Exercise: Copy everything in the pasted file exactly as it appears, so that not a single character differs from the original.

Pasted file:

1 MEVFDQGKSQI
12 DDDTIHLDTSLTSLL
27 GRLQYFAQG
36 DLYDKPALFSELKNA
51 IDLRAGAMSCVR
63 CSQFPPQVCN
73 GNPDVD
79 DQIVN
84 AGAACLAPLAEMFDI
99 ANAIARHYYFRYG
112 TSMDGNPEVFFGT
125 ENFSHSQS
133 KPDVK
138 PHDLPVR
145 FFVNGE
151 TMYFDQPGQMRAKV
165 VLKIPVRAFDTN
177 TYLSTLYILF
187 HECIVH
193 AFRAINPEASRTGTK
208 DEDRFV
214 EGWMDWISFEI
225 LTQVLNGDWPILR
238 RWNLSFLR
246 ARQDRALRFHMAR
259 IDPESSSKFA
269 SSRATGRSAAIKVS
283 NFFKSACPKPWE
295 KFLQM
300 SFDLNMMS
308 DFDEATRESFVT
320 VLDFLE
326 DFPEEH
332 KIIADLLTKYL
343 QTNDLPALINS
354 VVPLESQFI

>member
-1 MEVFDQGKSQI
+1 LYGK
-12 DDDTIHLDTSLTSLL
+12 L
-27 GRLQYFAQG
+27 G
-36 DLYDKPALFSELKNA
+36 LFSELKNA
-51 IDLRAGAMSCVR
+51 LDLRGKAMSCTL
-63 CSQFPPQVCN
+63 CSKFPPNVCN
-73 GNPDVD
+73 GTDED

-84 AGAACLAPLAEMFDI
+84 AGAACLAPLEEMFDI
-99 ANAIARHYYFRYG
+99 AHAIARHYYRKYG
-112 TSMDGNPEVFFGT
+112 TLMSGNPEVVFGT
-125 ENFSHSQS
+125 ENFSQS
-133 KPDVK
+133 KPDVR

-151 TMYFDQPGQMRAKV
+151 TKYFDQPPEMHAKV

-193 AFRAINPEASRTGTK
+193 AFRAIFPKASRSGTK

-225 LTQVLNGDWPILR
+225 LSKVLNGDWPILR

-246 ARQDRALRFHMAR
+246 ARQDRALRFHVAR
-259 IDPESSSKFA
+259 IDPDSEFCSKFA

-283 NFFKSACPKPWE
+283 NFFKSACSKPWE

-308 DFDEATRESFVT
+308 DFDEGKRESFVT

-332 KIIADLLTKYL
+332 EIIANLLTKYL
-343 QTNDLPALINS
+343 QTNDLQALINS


1 MEVFDQGKSQI
12 DDDTIHLDTSLTSLL
27 GRLQYFAQG
36 DLYDKPALFSELKNA
51 IDLRAGAMSCVR
63 CSQFPPQVCN
73 GNPDVD
79 DQIVN
84 AGAACLAPLAEMFDI
99 ANAIARHYYFRYG
112 TSMDGNPEVFFGT
125 ENFSHSQS
133 KPDVK
138 PHDLPVR
145 FFVNGE
151 TMYFDQPGQMRAKV
165 VLKIPVRAFDTN
177 TYLSTLYILF
187 HECIVH
193 AFRAINPEASRTGTK
208 DEDRFV
214 EGWMDWISFEI
225 LTQVLNGDWPILR
238 RWNLSFLR
246 ARQDRALRFHMAR
259 IDPESSSKFA
269 SSRATGRSAAIKVS
283 NFFKSACPKPWE
295 KFLQM
300 SFDLNMMS
308 DFDEATRESFVT
320 VLDFLE
326 DFPEEH
332 KIIADLLTKYL
343 QTNDLPALINS
354 VVPLESQFI

>member
-1 MEVFDQGKSQI
+1 LYGK
-12 DDDTIHLDTSLTSLL
+12 L
-27 GRLQYFAQG
+27 G
-36 DLYDKPALFSELKNA
+36 LFSELKNA
-51 IDLRAGAMSCVR
+51 LDLRGKAMSCTL
-63 CSQFPPQVCN
+63 CSKFPPNVCN
-73 GNPDVD
+73 GTDED

-84 AGAACLAPLAEMFDI
+84 AGAACLAPLEEMFDI
-99 ANAIARHYYFRYG
+99 AHAIARHYYRKYG
-112 TSMDGNPEVFFGT
+112 TLMSGNPEVVFGT
-125 ENFSHSQS
+125 ENFSQS
-133 KPDVK
+133 KPDVR

-151 TMYFDQPGQMRAKV
+151 TKYFDQPPEMHAKV

-193 AFRAINPEASRTGTK
+193 AFRAIFPKASRSGTK

-225 LTQVLNGDWPILR
+225 LSKVLNGDWPILR

-246 ARQDRALRFHMAR
+246 ARQDRALRFHVAR
-259 IDPESSSKFA
+259 IDPDSEFCSKFA

-283 NFFKSACPKPWE
+283 NFFKSACSKPWE

-308 DFDEATRESFVT
+308 DFDEGKRESFVT

-332 KIIADLLTKYL
+332 EIIANLLTKYL
-343 QTNDLPALINS
+343 QTNDLQALINS